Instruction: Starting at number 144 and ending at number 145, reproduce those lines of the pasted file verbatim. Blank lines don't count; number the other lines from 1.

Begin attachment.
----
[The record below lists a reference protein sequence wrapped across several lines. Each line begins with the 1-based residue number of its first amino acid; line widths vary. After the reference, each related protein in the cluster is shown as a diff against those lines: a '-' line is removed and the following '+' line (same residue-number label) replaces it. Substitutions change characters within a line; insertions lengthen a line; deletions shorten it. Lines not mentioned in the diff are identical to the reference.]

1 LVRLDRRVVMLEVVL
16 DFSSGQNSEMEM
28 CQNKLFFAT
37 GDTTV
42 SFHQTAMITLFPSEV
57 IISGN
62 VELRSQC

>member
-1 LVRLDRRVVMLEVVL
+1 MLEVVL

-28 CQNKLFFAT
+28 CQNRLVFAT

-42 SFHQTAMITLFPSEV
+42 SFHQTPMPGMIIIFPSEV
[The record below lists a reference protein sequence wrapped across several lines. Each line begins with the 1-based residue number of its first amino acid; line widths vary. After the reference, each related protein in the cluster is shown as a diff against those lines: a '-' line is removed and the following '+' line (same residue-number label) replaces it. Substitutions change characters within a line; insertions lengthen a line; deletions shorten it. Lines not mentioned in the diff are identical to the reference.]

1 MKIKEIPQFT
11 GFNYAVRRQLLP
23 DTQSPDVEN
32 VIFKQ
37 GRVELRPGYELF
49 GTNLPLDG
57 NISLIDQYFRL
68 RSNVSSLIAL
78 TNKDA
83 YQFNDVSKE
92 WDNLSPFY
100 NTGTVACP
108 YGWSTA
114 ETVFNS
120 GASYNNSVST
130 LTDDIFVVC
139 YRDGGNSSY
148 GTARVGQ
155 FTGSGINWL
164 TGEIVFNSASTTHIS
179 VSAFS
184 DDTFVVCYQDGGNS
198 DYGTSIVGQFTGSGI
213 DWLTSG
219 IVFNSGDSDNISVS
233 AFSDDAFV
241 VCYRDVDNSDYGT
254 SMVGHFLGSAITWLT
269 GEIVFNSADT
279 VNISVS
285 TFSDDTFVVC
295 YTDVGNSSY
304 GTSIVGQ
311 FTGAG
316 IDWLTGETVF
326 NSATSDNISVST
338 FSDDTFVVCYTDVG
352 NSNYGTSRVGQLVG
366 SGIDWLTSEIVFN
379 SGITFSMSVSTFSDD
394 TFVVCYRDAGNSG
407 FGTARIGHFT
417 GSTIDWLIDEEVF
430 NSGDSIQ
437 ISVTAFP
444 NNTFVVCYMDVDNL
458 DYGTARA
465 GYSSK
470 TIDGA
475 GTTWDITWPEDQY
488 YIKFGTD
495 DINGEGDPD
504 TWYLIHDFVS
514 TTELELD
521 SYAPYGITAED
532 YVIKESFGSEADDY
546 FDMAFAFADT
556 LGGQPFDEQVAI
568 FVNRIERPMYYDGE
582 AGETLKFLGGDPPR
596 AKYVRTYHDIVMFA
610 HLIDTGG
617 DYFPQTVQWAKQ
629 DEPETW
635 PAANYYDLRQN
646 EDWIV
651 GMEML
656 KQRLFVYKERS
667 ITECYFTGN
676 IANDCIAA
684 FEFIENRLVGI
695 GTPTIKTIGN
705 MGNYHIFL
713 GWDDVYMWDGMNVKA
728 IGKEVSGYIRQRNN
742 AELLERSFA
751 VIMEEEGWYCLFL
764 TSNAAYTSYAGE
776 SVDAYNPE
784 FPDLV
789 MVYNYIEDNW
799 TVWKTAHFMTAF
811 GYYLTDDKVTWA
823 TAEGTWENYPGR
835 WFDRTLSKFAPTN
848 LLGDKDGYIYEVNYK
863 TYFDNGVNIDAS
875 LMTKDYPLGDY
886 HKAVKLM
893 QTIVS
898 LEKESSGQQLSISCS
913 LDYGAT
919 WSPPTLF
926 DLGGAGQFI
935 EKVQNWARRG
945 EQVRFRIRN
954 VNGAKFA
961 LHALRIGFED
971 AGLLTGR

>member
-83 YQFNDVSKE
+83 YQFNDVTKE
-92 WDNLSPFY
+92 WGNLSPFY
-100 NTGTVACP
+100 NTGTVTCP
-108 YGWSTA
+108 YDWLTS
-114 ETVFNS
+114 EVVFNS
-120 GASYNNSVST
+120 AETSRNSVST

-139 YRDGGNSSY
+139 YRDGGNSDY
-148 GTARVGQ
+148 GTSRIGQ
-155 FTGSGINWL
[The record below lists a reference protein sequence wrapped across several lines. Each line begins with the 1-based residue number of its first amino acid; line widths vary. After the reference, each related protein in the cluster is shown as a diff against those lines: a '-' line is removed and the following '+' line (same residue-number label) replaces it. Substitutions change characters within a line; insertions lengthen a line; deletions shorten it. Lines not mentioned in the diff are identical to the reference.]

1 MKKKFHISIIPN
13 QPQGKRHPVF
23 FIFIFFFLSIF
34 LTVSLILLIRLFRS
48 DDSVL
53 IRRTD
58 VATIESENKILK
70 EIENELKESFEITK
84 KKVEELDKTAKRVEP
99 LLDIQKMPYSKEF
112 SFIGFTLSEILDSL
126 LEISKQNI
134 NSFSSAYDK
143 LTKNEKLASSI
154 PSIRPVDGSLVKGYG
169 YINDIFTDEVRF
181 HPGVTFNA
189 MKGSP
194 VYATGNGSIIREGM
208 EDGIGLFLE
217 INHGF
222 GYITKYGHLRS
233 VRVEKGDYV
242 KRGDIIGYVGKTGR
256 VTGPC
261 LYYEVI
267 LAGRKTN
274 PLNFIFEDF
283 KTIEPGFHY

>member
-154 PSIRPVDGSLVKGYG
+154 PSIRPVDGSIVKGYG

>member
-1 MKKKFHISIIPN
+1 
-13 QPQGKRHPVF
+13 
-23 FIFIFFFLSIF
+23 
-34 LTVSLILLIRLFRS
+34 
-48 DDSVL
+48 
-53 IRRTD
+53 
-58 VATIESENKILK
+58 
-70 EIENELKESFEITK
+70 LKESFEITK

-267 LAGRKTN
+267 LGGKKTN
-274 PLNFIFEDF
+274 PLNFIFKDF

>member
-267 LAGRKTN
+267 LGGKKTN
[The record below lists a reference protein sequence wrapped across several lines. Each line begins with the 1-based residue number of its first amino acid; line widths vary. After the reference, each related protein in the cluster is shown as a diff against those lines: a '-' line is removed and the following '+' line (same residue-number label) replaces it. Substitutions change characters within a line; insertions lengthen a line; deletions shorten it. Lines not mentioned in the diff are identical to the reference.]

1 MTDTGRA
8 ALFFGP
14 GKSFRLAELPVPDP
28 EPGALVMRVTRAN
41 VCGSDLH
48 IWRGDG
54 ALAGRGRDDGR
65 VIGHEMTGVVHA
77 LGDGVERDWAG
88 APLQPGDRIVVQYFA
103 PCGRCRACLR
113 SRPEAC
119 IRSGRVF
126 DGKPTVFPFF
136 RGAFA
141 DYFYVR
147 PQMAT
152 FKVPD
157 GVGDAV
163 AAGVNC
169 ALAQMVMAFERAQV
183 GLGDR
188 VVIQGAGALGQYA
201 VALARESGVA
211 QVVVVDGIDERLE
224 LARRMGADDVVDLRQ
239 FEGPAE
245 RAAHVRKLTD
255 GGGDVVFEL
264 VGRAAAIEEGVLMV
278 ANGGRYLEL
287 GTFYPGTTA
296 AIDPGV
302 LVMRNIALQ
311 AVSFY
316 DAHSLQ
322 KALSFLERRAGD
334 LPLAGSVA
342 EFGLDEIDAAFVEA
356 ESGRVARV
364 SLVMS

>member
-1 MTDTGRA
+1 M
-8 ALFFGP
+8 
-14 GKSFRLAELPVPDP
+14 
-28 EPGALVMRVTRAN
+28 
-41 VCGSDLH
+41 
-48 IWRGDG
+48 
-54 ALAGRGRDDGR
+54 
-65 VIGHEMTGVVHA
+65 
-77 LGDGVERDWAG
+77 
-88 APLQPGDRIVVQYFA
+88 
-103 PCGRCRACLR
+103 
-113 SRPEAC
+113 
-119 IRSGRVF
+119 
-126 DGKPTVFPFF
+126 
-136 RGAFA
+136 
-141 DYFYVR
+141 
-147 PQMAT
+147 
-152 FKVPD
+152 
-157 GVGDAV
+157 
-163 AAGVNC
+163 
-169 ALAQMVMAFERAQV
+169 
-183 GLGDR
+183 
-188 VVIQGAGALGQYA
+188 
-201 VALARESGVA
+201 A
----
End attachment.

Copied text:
99 LLDIQKMPYSKEF
112 SFIGFTLSEILDSL